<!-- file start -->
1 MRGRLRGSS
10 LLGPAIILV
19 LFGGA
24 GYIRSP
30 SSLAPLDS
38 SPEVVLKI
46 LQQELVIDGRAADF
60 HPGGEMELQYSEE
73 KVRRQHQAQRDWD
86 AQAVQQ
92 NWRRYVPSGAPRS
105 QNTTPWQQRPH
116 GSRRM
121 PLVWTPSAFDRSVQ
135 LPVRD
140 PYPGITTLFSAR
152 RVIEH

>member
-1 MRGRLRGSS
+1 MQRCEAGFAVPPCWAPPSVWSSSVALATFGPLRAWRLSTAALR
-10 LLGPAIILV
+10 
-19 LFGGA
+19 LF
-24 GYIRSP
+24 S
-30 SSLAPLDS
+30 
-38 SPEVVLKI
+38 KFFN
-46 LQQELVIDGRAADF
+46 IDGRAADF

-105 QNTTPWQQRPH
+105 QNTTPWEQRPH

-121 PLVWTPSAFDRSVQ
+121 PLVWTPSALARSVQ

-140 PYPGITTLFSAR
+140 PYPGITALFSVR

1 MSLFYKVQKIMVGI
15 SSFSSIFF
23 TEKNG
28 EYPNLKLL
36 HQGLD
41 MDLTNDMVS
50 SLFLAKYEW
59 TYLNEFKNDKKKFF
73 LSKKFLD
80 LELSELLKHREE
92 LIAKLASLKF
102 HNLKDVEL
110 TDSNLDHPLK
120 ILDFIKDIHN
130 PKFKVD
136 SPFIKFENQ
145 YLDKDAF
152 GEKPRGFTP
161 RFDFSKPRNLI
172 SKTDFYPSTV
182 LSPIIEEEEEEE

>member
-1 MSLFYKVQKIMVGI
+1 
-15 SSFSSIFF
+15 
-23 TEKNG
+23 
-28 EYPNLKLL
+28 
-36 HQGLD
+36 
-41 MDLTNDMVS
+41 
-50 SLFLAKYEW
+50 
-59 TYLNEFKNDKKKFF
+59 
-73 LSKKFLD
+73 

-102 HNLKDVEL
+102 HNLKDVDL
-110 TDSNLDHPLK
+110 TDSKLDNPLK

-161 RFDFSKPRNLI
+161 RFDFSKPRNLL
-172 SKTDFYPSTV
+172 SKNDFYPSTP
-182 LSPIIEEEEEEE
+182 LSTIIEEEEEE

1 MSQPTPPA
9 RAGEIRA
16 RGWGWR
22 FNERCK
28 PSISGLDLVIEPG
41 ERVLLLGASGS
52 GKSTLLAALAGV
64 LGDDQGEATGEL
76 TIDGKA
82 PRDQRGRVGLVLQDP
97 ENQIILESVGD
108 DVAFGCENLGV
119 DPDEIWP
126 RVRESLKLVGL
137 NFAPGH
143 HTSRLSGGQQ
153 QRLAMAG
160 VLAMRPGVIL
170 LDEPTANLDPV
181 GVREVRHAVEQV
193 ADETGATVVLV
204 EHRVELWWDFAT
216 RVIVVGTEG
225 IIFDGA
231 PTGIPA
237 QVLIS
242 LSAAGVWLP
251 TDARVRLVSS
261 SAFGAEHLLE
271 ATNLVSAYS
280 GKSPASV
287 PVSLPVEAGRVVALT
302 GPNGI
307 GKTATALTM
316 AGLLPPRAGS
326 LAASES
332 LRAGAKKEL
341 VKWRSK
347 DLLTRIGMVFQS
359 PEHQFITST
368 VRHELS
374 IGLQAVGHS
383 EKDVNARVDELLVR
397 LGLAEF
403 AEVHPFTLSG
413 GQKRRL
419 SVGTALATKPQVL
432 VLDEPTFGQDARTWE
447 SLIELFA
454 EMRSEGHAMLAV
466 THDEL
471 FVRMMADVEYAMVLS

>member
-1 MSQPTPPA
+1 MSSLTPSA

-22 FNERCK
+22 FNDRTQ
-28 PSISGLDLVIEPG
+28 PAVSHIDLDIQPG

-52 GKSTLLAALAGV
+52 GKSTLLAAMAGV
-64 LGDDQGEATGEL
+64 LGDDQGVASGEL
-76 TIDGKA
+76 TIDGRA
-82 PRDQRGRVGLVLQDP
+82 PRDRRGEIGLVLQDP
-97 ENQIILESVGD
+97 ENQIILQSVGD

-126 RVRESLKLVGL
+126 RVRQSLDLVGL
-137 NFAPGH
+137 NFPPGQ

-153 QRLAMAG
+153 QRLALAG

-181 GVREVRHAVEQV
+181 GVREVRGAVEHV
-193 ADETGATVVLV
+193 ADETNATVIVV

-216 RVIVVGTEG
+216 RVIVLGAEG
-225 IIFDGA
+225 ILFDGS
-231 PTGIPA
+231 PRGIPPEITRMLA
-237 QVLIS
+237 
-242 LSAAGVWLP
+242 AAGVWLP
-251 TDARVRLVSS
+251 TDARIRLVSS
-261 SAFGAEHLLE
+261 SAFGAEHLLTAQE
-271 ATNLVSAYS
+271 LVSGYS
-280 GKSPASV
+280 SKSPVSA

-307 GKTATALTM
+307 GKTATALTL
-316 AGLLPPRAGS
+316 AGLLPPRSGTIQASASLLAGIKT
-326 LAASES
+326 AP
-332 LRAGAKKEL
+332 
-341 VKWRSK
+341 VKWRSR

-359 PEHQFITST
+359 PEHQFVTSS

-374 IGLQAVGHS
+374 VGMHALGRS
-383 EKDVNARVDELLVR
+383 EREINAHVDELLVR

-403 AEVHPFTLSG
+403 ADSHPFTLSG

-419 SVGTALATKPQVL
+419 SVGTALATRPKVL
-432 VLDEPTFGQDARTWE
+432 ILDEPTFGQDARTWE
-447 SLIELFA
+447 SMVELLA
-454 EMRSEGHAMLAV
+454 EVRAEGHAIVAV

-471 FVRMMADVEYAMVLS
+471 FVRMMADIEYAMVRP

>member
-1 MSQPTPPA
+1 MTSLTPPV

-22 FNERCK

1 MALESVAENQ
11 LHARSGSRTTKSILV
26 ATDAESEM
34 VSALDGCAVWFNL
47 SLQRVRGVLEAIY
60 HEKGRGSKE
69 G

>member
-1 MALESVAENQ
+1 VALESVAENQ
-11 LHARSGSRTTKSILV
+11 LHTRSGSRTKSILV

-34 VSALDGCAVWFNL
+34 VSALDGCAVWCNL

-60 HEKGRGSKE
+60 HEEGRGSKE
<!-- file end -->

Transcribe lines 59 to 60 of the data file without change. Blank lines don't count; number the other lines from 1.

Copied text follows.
182 LSPIIEEEEEEE

>member